Narrator: This is Science Today. People who suffer from chronic pain usually have bigger problems than morphine addiction. Many have cancer or other debilitating illnesses. But when these patients try to stop taking the drugs that relieve their pain, they often suffer physical withdrawal. Dr. Jennifer Whistler of the University of California, San Francisco, leads a team of researchers who may have found a way to ease the transition.
Whistler: We think that the kind of tolerance that you develop to morphine is going to go hand-in-hand with dependence. By dependence I mean physical dependence-whereby you're going to show signs of withdrawal.
Narrator: Morphine dependence worsens as the dosage is increased. Because patients tend to build a tolerance for morphine, long-term users end up taking high doses of the drug. Whistler found that using a tiny amount of another opiate, like methadone, with the morphine, prevented test rats from becoming tolerant of the drug.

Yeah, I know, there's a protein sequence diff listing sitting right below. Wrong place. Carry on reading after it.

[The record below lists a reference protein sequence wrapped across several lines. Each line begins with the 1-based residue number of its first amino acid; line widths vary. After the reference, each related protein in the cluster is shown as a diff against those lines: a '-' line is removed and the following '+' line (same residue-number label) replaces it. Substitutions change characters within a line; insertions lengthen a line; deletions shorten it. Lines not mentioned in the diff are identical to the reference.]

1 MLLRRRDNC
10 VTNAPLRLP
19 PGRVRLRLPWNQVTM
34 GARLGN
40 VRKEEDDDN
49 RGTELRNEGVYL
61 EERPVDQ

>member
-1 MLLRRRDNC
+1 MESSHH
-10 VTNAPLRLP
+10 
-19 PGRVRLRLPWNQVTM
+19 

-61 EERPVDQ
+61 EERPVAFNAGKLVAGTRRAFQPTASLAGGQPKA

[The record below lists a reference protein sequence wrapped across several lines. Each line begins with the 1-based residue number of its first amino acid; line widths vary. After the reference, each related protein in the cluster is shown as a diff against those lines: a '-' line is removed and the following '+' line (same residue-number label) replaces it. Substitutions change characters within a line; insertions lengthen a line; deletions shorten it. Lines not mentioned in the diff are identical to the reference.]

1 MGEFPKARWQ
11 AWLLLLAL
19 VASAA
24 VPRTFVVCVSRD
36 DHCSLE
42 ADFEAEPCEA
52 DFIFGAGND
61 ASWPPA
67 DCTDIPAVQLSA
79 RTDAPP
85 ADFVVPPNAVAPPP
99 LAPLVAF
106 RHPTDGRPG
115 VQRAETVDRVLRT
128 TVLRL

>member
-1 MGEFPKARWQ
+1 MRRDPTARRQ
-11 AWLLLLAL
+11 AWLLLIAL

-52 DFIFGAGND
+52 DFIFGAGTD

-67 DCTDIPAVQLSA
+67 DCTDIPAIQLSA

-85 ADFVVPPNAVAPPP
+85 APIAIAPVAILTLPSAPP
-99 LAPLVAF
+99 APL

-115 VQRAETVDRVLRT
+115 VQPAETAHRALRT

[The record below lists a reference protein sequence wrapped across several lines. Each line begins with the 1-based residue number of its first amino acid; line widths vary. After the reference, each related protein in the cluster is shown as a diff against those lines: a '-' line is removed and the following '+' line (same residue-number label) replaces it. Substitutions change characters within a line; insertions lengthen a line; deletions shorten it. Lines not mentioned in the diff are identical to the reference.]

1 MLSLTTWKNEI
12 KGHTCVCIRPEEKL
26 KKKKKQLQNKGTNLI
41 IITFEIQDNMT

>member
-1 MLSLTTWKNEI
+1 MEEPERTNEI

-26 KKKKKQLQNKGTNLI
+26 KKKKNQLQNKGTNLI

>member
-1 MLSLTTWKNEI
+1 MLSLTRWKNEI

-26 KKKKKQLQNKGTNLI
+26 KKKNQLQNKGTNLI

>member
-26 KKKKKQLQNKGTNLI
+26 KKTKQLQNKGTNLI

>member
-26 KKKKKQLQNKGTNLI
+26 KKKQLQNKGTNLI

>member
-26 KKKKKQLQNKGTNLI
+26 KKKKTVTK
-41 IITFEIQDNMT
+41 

Whistler: And if that's true, hopefully that will be true for patients as well. Even at a single dose you may be able to prevent some of the physical signs of withdrawal from the drug.
Narrator: For Science Today, I'm Larissa Branin.